Iran fires missiles at 2 Iraqi bases housing US forces
Iran has fired more than a dozen ballistic missiles on two bases in Iraq, that houses forces from the United States, the Pentagon confirmed. Although there were no immediate reports on casualties, Pentagon said it was "working on initial battle damage assessments". This attack comes days after the US killed an Iranian top general in Baghdad and the Islamic nation vowed to take revenge.
Context: With Soleimani's death, Iran and US stared at war
Iran has been baying for US' blood since Qasem Soleimani, the head of elite Quds Force for the Islamic Revolutionary Guard Corps (IRGC), was killed in an airstrike. An adversary of the US, Soleimani was Iran's "hero" and his death sparked more tensions between the arch-rivals. Expressing no remorse over it, States said it eliminated him to protect its people.
Two military bases was targeted, confirmed Pentagon
On the latest escalation, Pentagon said, "It is clear that these missiles were launched from Iran and targeted at least two Iraqi military bases hosting US military and coalition personnel at Al-Assad and Irbil." Further, a spokesperson revealed these bases were on high alert "due to indications that the Iranian regime planned to attack our forces and interests in the region".
Iran doesn't want escalation but is prepared to defend itself
Separately, Iran's Foreign Minister Javad Zarif said his country doesn't want an escalation but would defend itself. "Iran took & concluded proportionate measures in self-defense under Article 51 of UN Charter targeting base from which cowardly armed attack against our citizens & senior officials were launched, (sic)" Zarif tweeted. And Iranian Revolutionary Guards told the US that retaliation will invite "more crushing response".
US troops should move out, suggested IRGC
"We advise the American people to recall US troops (deployed in the) region in order to avoid further losses and not to allow the lives of its soldiers to be further threatened by the ever-growing hatred of the regime," IRGC reportedly said
Video showed people ran for cover after Iran's missiles fell
A couple of videos, which emerged on social media, gave an idea of how things changed on the ground after the attack. A clip showed a streak of light moving fast in the night sky and then hitting the ground, creating a ball of fire. Subsequently, people shouted and ran for cover. Clips also showed that the sky was lit for a brief time.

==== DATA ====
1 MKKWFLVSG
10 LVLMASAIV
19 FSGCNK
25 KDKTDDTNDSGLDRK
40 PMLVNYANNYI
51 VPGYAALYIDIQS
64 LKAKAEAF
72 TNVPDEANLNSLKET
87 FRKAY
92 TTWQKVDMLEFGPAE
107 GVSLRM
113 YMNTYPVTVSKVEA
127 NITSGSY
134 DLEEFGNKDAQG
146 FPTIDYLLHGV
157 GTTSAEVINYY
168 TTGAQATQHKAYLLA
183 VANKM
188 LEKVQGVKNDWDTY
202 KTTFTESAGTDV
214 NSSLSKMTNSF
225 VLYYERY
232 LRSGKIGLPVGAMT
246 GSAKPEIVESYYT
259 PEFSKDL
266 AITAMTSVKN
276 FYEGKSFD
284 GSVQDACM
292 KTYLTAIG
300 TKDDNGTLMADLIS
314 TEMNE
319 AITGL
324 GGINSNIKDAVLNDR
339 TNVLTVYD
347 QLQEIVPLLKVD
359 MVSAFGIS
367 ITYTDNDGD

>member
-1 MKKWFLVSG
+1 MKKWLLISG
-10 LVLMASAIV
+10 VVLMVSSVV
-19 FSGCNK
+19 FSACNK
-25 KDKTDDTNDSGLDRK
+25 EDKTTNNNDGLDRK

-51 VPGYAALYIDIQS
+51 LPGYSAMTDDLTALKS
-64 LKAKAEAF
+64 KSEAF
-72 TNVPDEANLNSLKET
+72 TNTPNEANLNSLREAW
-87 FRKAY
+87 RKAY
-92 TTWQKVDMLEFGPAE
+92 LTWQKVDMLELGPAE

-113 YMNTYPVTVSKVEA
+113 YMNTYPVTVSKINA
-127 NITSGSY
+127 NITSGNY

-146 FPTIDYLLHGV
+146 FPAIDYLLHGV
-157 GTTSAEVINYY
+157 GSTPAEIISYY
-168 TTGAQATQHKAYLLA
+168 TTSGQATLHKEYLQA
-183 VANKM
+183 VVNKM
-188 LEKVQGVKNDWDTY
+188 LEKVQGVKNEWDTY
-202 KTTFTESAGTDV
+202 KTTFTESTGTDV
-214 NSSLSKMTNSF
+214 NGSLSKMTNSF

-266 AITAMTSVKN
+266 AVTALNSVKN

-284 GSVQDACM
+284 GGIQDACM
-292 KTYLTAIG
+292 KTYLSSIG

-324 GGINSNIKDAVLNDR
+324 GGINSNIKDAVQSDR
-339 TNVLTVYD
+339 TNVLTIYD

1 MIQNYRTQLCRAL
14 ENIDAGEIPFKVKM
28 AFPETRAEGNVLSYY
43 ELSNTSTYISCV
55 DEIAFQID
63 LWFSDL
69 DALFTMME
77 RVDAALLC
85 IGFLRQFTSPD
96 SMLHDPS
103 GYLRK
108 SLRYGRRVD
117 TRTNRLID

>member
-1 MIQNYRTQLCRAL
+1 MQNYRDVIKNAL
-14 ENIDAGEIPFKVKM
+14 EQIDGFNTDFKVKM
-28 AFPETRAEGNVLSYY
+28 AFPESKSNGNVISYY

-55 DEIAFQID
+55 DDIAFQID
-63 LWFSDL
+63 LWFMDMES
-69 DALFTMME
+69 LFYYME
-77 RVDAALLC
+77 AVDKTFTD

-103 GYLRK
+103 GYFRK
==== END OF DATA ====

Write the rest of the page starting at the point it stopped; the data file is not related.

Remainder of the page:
Here are the spot visuals
Reacting to Iran's missile attack, Trump said "all is well"
In his first reaction to the missile attack, US President Donald Trump tweeted "all was well". Calling US military the most powerful and well-equipped in the world he disclosed he will make a statement on Wednesday morning. Notably, Trump, who green-lit the risky operation to eliminate Soleimani, called the Iranian general a "monster" recently and claimed he was planning a "big attack".
"So far, so good!"
But Presidential candidates are worried about troops stationed abroad
However, 2020 Presidential candidates have expressed concern about US troops stationed in the volatile region. Mentioning the Iranian attack in her address to supporters in New York, Elizabeth Warren advocated de-escalation and claimed Americans don't want a war with Iran. Meanwhile, Joe Biden said he was keeping troops deployed abroad in his prayers. "We hope you'll keep them in yours," Biden tweeted.
After attack, US banned airlines from flying over Iran, Iraq
Unwilling to take any risk, US Federal Aviation Administration (FAA) banned all airlines from flying over Iraq, Iran, the Gulf of Oman and the waters between Iran and Saudi Arabia. The regulatory body said restrictions were imposed "due to heightened military activities and increased political tensions in the Middle East, which present an inadvertent risk to US civil aviation operations"